While it features a promising and charming cast of up-and-coming talent, the real showdown is between cool heroine Alice and the evil Dr Isaacs, played by Milla Jovovich and Iain Glen respectively. Resident Evil: The Final Chapter is first and foremost an action movie and it's no secret, relying on minimal dialogue and some fun one-liners to power home rivalries. Post-apocalyptic mayhem is all about the cool set pieces and cult appeal when it comes to appeasing Resident Evil fans. Being the sixth installment, Paul WS Anderson's latest actioner is dedicated to the fans. He sticks to his guns, delivers more of the Resident Evil carnage we've come to expect and ties things up with a big red bloody bow.

You're bound to find a number of flaws and a lack of emotional connectedness in the script and way they have mounted this production. However, if you're looking for anything more than mindless entertainment, a fun jaunt and an action sci-fi horror thriller blockbuster, you're probably forgetting it's based on a video game. While lightweight, Jovovich and Glen's star quality and performances go a long way to cementing the film's pop culture credibility and anchoring the visual overload and escapist fare.

The bottom line: Frenetic


 
Movie Review: Live by Night


Live by Night is produced by, directed by and stars Ben Affleck as Joe Coughlin in an adaptation of Dennis Lehane's novel. Set in the 1920s and 1930s Prohibition Era, we journey with Joe, the troubled and wayward son of a Boston police captain, who becomes involved in a life of organised crime. After serving a prison sentence he's relocated to the neighbourhood of Ybor City in Tampa, to take revenge and build a rum-running empire in balmy Florida.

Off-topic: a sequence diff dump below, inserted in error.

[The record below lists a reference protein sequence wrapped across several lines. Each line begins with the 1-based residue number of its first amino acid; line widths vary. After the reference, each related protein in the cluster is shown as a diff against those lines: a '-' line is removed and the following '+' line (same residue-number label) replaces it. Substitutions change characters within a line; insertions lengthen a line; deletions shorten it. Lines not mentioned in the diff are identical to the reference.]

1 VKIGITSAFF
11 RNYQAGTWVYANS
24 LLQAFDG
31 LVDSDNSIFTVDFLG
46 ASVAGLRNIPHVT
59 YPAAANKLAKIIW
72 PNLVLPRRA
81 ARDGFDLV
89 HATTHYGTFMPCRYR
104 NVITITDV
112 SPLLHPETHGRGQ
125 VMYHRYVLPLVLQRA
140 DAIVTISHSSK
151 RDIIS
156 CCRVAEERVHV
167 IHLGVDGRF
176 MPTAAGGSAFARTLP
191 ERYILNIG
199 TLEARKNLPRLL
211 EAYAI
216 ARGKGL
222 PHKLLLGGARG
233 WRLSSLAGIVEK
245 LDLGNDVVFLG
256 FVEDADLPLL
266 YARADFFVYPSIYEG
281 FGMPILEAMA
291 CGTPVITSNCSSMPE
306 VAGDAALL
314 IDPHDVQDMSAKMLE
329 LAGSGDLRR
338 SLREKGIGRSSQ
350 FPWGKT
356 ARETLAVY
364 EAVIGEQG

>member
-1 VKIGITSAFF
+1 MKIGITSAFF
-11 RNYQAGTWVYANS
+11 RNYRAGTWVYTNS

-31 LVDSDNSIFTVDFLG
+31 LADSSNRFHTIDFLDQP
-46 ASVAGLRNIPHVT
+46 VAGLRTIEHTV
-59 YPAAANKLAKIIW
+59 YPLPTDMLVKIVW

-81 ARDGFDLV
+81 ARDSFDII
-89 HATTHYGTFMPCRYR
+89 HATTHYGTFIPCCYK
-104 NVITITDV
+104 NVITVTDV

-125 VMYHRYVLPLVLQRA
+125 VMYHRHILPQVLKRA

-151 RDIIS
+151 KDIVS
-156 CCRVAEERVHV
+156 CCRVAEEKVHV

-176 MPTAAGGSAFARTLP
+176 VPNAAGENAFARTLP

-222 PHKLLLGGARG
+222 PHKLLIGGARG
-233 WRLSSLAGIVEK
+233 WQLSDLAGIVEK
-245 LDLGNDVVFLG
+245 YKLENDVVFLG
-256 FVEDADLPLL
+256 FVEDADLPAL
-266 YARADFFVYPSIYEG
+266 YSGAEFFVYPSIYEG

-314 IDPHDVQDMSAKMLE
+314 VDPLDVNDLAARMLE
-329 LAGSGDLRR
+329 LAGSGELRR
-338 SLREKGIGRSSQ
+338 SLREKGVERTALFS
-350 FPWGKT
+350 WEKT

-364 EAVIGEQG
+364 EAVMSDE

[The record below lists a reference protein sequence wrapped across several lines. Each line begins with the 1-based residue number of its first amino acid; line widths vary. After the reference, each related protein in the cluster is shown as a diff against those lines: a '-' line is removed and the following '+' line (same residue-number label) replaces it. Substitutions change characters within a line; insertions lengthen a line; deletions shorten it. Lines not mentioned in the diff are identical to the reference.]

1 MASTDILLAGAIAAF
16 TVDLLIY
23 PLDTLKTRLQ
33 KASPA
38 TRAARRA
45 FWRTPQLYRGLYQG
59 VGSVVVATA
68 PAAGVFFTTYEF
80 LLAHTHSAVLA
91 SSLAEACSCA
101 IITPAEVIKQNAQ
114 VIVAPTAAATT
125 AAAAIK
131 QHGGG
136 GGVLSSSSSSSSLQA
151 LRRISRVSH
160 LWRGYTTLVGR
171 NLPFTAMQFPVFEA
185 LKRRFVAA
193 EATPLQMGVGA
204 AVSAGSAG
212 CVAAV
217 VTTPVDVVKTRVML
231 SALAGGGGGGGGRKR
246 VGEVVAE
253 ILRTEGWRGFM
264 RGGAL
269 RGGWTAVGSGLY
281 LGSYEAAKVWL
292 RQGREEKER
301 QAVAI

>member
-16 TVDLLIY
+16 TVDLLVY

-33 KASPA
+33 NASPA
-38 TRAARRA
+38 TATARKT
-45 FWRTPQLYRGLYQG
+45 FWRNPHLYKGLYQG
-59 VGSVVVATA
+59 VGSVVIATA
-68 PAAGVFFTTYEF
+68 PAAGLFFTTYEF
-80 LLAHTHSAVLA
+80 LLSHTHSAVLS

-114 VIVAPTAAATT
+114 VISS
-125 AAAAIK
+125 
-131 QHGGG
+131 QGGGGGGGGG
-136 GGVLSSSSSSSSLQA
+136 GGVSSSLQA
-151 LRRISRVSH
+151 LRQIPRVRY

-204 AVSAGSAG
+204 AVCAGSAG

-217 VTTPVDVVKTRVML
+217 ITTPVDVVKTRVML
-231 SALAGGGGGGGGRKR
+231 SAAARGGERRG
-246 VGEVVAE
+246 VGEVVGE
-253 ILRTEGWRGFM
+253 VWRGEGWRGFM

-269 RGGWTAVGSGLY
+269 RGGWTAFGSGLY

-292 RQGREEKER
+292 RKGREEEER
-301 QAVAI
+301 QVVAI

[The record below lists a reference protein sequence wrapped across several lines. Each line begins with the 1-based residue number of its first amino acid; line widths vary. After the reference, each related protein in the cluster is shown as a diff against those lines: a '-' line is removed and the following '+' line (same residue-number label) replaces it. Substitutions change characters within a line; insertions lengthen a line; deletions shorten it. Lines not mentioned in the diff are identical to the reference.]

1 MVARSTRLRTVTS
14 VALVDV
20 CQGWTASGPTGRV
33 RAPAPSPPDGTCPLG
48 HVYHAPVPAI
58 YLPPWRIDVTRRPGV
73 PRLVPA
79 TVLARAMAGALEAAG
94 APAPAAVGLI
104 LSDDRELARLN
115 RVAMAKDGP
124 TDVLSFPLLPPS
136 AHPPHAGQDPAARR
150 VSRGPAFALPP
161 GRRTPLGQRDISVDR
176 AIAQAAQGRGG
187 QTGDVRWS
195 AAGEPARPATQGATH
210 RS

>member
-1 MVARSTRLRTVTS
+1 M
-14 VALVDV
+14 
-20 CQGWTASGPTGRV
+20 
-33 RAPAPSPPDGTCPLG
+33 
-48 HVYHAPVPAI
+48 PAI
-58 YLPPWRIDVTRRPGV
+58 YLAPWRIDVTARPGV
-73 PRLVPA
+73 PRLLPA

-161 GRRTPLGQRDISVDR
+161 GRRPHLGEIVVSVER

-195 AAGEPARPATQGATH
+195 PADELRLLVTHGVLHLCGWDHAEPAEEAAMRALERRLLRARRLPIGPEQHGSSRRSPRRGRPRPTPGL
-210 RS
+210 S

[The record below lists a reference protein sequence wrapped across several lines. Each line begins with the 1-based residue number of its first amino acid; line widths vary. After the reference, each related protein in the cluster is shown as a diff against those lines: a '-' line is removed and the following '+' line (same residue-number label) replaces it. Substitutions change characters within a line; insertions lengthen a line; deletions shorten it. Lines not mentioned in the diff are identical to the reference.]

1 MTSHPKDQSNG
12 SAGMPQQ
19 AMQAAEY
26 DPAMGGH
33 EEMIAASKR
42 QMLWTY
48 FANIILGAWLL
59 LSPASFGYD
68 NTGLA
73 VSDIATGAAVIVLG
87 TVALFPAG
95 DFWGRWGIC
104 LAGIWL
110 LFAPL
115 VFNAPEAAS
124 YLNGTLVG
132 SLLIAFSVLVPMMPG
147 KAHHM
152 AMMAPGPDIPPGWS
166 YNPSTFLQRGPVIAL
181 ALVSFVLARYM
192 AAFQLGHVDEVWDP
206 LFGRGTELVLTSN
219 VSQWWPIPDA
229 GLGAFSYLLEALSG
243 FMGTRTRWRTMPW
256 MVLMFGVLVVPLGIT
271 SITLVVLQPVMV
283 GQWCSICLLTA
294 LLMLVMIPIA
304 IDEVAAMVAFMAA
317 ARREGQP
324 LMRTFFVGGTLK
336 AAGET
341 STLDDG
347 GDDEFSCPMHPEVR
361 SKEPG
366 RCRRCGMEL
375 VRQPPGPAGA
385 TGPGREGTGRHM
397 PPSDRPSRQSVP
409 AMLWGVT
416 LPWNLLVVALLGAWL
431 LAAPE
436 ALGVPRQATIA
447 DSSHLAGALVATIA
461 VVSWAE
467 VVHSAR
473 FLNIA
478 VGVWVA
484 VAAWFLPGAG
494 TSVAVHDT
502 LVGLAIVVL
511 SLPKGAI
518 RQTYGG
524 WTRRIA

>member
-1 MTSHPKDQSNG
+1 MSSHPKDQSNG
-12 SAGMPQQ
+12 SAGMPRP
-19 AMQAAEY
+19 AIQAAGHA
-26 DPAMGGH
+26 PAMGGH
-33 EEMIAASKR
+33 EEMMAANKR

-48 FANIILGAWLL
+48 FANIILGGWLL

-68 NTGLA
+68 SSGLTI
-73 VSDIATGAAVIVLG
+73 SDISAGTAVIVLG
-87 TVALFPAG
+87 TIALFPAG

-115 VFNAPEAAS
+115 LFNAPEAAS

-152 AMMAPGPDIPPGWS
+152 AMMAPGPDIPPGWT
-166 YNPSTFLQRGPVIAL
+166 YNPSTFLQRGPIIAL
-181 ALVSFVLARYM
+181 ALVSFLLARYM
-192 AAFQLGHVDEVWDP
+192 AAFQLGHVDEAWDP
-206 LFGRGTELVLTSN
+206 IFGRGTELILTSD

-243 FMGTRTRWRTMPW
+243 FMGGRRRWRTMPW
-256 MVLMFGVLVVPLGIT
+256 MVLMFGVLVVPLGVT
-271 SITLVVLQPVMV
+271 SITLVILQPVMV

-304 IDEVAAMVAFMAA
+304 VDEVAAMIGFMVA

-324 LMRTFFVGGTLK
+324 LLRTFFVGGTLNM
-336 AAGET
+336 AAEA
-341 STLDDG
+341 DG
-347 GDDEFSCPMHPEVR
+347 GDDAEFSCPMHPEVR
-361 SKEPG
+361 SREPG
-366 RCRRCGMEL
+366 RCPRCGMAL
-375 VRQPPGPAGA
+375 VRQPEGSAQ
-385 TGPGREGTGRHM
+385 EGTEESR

The first thing you'll notice about Live by Night is its amazing cast and first-rate production values. Ben Affleck headlines a film of superb character actors including but not limited to: Brendan Gleeson, Sienna Miller, Elle Fanning, Chris Cooper, Matthew Maher and Robert Glenister. In front of camera, behind the camera, on the front page and behind-the-scenes, Live by Night is a labour of love for Ben Affleck. Wearing so many hats, you can understand why his performance is diffused, almost trying to sidestep the spotlight like a circus conductor.

He does this to his own detriment, distancing us from the character and preventing Live by Night from becoming a true gangster classic. While Affleck shies away from the limelight, he opens the stage for his supporting cast flourish. Brendan Gleeson is always immense, so much so that you wish they had made more of the father-son relationship. Live by Night is further complemented by a host of fascinating character performances. Sienna Miller is feisty and poisonous as a mob boss's girlfriend. Elle Fanning is haunting as a prodigal daughter in a role that is complex enough to warrant a spin-off film. Her police chief father, played by Chris Cooper, also deserved more unpacking in his attempt to rise above a sea of hypocrisy and moral ambiguity. Then Matthew Maher deserves a special mention for his malevolent and unpredictable role as a diabolical Ku Klux Klan "clown".